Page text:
Bidding at an auction can be both exciting and intimidating to the uninitiated. This guide seeks to de-mystify the auction process and provide clarification on the roles and responsibilities of auctioneers and bidders.
How To Register:
- You can register at any time prior time prior to the auction. This can be at an open for inspection, or when visiting the listing agency prior to the auction. Registering early will save you the trouble of registering on Auction Day.
- You will need to provide your name, contact details and some photo identification – e.g. current drivers licence or passport.
- These details will then be recorded in a Bidders Register and you will get your Bidder number. This number must be displayed by you when making a bid during the course of the auction.
- If you register prior to auction day, you will not receive your number. When you arrive at the auction, you will need to see the Auctioneer or the agent, provide them proof of your identity, and receive your number or bidder card at that time.
How To Bid:
- Make sure that the Auctioneer can see you. Ideally you should hold up your bidder number and call out your bid in a clear audible voice.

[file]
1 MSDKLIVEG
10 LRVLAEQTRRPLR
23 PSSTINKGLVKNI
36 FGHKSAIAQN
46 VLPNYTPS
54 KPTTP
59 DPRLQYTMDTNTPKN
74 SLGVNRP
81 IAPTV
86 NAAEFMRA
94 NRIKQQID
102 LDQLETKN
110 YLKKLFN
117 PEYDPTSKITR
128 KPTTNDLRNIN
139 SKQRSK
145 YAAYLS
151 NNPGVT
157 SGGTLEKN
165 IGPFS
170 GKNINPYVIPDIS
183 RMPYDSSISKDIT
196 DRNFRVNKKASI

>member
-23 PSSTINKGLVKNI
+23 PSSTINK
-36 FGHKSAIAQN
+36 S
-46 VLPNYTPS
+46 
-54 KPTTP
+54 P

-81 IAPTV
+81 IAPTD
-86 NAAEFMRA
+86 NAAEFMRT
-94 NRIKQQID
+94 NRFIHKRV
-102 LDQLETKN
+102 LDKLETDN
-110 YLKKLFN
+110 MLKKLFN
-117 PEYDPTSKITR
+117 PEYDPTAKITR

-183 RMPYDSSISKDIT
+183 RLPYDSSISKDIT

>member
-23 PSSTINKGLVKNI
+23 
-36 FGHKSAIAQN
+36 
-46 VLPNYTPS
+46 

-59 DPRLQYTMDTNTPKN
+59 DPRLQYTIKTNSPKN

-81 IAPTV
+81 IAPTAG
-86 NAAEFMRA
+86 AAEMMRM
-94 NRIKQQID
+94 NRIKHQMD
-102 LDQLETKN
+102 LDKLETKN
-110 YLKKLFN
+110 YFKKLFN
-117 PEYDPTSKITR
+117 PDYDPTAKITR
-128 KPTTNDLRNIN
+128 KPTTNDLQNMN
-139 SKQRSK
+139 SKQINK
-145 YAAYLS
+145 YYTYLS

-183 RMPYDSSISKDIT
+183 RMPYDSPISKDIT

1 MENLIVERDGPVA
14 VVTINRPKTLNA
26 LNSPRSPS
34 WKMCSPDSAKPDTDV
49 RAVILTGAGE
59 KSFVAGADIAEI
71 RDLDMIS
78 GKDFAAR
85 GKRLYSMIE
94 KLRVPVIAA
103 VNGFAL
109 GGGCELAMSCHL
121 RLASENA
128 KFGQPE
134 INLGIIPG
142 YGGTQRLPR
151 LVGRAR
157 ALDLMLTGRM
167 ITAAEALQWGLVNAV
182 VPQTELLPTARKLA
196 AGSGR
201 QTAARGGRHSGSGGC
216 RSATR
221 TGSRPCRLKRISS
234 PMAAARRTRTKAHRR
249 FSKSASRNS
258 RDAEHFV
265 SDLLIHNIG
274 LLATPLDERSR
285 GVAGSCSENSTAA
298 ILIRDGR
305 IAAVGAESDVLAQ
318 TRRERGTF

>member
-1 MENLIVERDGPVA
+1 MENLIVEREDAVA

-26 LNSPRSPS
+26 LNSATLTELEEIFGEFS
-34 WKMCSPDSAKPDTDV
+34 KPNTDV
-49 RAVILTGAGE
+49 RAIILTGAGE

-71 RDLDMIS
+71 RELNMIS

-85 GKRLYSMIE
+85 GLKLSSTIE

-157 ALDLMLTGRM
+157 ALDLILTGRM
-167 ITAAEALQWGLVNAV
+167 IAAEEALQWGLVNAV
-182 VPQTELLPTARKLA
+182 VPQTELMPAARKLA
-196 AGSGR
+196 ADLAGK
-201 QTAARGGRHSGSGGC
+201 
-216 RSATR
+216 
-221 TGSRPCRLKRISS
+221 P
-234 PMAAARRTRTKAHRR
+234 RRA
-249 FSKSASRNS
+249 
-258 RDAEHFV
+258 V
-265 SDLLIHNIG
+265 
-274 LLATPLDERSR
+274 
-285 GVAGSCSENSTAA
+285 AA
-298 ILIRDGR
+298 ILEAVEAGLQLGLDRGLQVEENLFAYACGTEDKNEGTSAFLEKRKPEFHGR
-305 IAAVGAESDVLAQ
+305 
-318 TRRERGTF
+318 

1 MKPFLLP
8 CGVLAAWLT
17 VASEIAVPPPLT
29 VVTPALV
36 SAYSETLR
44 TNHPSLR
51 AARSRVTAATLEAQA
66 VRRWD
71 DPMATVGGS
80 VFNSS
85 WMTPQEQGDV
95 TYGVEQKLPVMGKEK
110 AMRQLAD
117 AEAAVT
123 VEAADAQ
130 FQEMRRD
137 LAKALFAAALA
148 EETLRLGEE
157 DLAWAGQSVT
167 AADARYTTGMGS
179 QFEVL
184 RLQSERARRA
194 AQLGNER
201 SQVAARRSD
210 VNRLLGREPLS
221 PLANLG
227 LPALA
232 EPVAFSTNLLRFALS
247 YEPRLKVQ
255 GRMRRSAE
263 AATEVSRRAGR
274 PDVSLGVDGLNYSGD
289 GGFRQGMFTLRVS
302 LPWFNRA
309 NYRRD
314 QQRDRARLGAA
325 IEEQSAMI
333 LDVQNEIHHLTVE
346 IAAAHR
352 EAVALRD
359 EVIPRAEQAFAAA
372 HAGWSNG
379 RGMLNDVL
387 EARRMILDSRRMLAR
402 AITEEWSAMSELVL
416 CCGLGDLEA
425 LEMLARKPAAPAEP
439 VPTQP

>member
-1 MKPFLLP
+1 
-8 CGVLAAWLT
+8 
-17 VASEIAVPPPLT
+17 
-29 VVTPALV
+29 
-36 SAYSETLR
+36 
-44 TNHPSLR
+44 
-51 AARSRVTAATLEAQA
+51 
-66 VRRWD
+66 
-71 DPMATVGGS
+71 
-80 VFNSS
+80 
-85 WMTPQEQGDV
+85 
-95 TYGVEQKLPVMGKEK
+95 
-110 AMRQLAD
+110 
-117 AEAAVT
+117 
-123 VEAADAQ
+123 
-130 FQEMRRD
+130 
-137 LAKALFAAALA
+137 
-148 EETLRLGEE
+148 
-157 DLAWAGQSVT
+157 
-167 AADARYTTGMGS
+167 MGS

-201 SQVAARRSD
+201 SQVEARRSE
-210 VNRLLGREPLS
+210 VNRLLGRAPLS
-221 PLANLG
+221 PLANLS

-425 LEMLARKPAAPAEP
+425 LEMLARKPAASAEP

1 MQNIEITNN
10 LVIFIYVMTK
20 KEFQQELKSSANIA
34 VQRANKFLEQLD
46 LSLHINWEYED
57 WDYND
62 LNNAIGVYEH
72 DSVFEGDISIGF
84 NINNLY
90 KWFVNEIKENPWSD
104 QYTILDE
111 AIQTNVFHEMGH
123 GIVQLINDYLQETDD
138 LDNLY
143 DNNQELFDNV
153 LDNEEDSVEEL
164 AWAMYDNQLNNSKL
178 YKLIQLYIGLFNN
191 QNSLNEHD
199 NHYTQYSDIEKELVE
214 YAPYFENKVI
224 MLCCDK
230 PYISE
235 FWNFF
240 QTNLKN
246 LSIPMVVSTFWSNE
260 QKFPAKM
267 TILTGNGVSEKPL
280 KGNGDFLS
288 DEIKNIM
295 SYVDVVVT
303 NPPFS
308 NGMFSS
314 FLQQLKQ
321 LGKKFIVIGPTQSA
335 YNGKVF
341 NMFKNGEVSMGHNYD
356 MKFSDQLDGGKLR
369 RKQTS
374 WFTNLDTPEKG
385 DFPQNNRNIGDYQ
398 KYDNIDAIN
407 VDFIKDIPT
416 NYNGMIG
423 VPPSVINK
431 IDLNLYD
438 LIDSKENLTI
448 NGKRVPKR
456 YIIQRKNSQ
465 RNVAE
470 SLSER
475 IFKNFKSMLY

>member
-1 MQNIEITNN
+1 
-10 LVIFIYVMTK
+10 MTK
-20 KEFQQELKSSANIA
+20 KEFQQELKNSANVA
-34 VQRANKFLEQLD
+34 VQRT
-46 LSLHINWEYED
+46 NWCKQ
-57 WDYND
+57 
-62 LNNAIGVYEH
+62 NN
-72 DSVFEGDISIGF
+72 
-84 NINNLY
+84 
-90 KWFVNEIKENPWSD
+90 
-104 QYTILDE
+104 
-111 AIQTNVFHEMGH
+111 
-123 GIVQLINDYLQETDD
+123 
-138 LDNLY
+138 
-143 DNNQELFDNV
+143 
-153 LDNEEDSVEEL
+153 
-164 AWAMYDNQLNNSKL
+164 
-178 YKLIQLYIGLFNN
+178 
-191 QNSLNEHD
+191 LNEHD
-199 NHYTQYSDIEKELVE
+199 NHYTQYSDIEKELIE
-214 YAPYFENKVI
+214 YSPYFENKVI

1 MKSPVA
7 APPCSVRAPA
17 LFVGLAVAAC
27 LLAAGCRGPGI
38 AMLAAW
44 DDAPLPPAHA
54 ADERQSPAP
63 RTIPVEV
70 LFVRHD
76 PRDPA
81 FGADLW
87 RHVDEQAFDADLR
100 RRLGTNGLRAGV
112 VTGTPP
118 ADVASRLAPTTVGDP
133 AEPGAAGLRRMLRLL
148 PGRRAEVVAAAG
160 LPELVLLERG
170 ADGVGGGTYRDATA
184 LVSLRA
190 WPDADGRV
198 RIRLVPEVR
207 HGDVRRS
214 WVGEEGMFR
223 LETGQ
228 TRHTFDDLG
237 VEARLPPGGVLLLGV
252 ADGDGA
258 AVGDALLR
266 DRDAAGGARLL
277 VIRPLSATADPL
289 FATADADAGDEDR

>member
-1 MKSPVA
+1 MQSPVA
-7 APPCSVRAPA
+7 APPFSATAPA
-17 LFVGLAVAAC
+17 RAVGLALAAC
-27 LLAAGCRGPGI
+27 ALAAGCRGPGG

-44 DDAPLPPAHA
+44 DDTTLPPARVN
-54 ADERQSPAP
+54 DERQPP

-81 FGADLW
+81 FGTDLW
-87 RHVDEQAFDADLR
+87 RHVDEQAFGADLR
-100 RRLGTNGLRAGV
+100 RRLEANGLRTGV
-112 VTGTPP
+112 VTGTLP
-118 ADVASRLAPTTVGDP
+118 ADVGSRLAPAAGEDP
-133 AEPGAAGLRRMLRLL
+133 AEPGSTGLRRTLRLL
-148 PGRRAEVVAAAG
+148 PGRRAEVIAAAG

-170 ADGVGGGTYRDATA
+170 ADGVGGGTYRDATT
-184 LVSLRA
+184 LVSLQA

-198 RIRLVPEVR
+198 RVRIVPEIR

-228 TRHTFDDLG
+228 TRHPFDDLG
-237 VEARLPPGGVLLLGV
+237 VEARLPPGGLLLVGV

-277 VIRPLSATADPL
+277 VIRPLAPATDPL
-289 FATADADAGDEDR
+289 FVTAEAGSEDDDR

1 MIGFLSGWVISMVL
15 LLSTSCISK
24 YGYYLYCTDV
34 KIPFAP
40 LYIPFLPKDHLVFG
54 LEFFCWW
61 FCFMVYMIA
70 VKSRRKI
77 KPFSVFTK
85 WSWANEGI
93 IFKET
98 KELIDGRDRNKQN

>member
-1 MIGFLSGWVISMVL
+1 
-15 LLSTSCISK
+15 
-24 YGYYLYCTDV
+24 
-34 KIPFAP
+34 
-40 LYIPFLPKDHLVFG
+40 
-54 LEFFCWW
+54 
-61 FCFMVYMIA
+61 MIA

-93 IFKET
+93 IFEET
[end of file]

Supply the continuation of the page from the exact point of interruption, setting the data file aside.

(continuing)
- You can call out an exact amount – e.g. $260,000 or indicate the amount you wish to increase the previous bid by – e.g. “Another $10,000”.
- If the Auctioneer calls the incorrect amount or misinterprets your bid – call out to the auctioneer and clarify the bid with them immediately.
- Make sure you are familiar with the Conditions of Sale prior to bidding at the Auction. The agent will have these terms displayed at the Auction for inspection by bidders prior to the auction commencing.
- If you propose to bid on behalf of another person, you must have a letter of authority and provide the name and address details of that person to the Auctioneer and agent in order to register them as bidders in the bidder register.
- When bidding at an auction, remember that if you are the successful bidder you will be required to sign the contract of sale and pay a deposit on the spot.
- There is no cooling off period when you buy at an auction.
- The Auctioneer’s decision is final. In the event of a dispute arising, the Auctioneer has the right to resubmit the property afresh or with a vendor’s bid in the event that the dispute arose before the reserve price was reached.
- Auctioneers are unable by law to provide advice to potential purchasers on whether a reserve price has been set, or what that reserve price is.
Need More Information?
The Office of Fair Trading can you provide you with more information on the laws that apply to property auctions. You can contact them on 3246 1523 or check out their website on www.fairtrading.qld.gov.au.